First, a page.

Pakistan plane crash: Pilots distracted by coronavirus, says minister

Pakistan's aviation minister has revealed that the pilots of a plane that crashed on May 22, killing 97 people, were engrossed in a conversation about the coronavirus and attempted to land without the aircraft's wheels down.

Last month, the crash involving an Airbus A320 of national carrier Pakistan International Airlines near Karachi's Jinnah International Airport resulted in the death of all but two people on board.

Read more: Pakistani passenger jet crashes near Karachi airport

During the first attempt at landing, the engines of the plane touched the ground as the landing gear was not down. The aircraft took off again for a second try but the pilots were not informed that the engines had scraped the runway, aviation minister Ghulam Sarwar Khan told the parliament on Wednesday.

"The discussion throughout was about corona," said Khan, referring to audio retrieved from the cockpit voice recorder, which shed light on the conversation between the pilot and the co-pilot. "Corona was dominant over their mind. Their family was affected."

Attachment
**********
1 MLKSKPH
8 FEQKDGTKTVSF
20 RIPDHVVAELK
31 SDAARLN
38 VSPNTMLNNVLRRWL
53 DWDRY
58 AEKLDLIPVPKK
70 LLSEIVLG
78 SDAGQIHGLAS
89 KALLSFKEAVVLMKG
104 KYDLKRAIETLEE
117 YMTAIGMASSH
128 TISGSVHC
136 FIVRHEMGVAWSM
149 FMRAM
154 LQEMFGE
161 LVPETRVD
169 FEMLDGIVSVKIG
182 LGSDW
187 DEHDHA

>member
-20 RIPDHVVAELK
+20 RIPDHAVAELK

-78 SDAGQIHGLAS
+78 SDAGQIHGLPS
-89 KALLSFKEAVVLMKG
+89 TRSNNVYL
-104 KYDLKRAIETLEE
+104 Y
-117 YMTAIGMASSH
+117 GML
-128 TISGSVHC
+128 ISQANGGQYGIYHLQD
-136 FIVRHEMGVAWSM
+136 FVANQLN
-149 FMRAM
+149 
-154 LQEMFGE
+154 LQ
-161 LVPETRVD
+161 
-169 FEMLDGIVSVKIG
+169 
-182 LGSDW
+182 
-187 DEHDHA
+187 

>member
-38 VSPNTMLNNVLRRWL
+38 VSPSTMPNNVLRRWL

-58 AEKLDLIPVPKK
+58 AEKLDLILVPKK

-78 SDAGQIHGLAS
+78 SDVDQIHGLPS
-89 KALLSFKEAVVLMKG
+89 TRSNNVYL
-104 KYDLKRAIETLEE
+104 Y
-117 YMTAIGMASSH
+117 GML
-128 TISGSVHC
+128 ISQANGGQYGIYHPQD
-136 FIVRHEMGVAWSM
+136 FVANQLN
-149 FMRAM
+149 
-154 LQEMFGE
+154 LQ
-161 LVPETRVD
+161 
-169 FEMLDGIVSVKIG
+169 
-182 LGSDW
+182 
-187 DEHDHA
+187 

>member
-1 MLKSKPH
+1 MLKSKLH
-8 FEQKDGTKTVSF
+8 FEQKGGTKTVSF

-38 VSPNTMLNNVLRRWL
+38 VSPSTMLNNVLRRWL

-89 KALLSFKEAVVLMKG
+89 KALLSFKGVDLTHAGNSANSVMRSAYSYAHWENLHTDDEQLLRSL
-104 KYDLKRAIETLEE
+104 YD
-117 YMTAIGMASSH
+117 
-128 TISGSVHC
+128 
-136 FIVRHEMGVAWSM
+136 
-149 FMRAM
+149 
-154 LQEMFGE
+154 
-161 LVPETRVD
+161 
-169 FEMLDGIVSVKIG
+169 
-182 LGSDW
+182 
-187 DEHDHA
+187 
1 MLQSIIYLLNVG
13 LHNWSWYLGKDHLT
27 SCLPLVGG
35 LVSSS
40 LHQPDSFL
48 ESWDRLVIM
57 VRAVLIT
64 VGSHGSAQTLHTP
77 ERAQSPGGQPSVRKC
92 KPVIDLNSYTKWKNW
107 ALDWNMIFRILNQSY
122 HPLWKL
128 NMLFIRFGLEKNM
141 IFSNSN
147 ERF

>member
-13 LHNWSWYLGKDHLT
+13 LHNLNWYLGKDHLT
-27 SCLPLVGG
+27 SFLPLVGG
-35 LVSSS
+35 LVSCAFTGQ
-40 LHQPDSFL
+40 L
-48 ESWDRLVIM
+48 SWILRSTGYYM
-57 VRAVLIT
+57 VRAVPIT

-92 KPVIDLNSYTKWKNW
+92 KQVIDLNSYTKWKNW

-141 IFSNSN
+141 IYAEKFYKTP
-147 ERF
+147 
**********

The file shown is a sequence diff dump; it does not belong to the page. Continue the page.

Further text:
"Several warnings and alerts such as over-speed, landing gear not down and ground proximity alerts, were disregarded," it added. "The landing was undertaken with landing gear retracted. The aircraft touched the runway surface on its engines."

The air traffic control cleared the aircraft to land without noticing that the landing gears were not extended, the report found. In addition to this, the pilots were not informed about any potential damage to the engines from the first landing attempt.

"When the plane took off again, both engines had been damaged; and when the plane was making an approach for a second landing it didn't have that power and fell on the residential area," Khan added.

The minister added that the plane was "100 percent fit to fly" and the pilots, who were killed in the crash, were experienced and medically fit.

Read more: Survivor of Pakistan plane crash recounts horror

The aircraft crashed just days after Pakistan lifted its coronavirus restrictions, which had been in place since March. Domestic flights were allowed to resume ahead of the Muslim holiday of Eid al-Fitr but alternate seats on the plane had to be left vacant.

The plane was carrying 91 passengers and eight crew members. The plane sliced through residential buildings and a 13-year-old girl on the ground was fatally injured.

A full report could be released towards the end of the year.

see/rc (AFP, AP, Reuters)